In the U.S., primary hog country probably runs from Texas and Oklahoma across the Southeast, where feral hogs are now part of the hunting culture and, for many, a serious pursuit. In much of this region, hogs are a serious enough problem to be considered a nuisance, often dealt with on a “no holds barred” basis. Texas, with by far the largest population (and biggest problem) has legalized helicopter gunning, and no license at all is required.
California also has a large feral hog population. Hogs have been identified in every county, but the Central Coast, around my town of Paso Robles, is probably the epicenter. You can’t say that our pigs aren’t a problem; a sounder can ravage a barley field or wreck a vineyard overnight. However, to some extent our pig population is self-limiting, breeding up quickly in good years, with periodic drought knocking them back. I hesitate to suggest that California ever does anything right, but out there the hogs are considered a resource. Local outfitters derive much of their livelihood from hog hunters, along with meat processors, taxidermists, and all the other businesses that rely on out-of-town customers.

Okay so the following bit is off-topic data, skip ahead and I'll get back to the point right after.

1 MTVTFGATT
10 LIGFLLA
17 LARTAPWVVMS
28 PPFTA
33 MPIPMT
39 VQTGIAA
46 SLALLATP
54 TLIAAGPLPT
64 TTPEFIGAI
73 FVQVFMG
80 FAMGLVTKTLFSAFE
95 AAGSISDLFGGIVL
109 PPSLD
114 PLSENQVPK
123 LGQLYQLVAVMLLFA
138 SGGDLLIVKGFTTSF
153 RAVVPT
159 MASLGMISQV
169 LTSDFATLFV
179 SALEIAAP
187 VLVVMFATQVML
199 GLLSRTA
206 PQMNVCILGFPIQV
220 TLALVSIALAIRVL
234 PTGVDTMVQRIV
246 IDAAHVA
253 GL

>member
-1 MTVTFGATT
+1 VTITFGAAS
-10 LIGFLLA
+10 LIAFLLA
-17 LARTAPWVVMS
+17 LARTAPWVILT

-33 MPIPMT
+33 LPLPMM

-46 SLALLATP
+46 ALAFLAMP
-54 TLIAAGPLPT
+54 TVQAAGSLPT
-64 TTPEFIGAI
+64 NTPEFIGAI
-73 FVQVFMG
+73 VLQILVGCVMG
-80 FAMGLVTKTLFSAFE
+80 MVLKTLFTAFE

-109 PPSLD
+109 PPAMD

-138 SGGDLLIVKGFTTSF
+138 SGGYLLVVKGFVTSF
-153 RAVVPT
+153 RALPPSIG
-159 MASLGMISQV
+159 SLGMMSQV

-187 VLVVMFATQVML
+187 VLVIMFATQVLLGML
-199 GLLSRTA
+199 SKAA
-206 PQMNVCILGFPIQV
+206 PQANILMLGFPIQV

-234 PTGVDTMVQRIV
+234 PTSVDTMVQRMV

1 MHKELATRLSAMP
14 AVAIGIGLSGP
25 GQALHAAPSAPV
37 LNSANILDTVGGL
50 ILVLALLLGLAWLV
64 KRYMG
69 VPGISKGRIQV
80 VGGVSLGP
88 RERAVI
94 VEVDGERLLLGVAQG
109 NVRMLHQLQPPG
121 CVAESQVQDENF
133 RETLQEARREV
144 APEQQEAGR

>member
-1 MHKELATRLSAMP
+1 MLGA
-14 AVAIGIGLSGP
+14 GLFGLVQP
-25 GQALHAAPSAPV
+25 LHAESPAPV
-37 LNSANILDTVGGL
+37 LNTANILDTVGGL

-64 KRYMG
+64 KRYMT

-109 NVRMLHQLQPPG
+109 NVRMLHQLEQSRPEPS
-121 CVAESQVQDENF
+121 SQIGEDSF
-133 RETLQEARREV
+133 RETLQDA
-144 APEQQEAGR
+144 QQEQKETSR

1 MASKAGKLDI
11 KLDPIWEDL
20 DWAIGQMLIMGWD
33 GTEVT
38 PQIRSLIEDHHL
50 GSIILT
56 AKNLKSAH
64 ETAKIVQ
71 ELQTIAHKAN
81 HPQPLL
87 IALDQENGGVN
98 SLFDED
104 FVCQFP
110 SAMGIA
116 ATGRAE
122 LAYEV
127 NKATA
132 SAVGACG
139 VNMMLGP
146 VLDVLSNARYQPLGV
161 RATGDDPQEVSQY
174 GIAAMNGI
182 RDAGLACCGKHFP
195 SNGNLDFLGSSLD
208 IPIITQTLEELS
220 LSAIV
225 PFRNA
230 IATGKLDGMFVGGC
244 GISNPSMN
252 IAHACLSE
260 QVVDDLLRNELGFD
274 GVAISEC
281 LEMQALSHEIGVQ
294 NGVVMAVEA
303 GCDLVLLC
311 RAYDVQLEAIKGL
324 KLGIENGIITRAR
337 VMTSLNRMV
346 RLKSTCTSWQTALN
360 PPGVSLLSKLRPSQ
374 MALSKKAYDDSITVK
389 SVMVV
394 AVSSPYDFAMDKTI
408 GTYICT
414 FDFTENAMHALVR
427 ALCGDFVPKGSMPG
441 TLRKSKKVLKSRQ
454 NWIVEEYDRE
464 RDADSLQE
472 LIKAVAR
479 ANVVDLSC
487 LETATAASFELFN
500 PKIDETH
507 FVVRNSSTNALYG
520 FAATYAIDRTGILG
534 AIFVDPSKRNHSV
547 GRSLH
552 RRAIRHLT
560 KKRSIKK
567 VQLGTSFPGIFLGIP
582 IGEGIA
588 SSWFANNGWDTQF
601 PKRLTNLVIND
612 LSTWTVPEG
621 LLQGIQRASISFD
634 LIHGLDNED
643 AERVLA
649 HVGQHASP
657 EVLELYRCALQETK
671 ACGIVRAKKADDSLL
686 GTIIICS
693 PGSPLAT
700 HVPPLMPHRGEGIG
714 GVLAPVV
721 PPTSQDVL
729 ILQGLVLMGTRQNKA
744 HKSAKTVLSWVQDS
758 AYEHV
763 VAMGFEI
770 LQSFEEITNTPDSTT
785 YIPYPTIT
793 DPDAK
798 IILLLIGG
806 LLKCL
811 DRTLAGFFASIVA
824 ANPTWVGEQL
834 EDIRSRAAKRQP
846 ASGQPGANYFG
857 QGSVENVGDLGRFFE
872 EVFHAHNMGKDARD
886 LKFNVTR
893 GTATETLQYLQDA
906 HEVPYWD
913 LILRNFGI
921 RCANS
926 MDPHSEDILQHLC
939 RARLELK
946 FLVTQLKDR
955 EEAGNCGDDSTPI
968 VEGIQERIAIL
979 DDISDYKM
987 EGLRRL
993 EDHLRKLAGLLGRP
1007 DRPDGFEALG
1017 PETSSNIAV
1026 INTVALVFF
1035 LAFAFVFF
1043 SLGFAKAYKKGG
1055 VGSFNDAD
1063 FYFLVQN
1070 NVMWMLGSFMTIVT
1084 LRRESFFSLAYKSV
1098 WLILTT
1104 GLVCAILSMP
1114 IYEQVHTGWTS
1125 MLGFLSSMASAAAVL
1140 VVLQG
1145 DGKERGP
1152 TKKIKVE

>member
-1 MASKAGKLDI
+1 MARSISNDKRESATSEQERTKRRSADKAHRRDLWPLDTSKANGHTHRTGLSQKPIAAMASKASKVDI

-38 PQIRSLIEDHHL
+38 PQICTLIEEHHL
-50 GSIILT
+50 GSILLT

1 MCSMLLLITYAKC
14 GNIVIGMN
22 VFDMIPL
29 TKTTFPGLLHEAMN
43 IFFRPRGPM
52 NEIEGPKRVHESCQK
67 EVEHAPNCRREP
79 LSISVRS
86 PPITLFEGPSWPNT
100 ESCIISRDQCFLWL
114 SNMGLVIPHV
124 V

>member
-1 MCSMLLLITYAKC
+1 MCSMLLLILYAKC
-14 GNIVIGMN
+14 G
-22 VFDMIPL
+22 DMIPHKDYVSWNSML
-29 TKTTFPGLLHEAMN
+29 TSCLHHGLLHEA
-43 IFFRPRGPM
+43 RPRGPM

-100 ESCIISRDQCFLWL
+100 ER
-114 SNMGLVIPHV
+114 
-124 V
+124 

Feral hogs were declared a bona fide big-game animal decades ago, and surpass deer in terms of hunter interest and participation. The season is year-around with no bag limit. There’s a catch: Every hog has to be tagged and reported! When they started tagging, we bought them in books of five. Today, we buy them one at a time. Surprise, the price has gone up!
Today, I’m a Kansas resident, so I purchase a nonresident California license and pig tag, frightful! But I buy them because I can’t help myself: I love our Central Coast hog hunting…and I have a serious addiction to the jalapeno-cheddar sausage, a local specialty!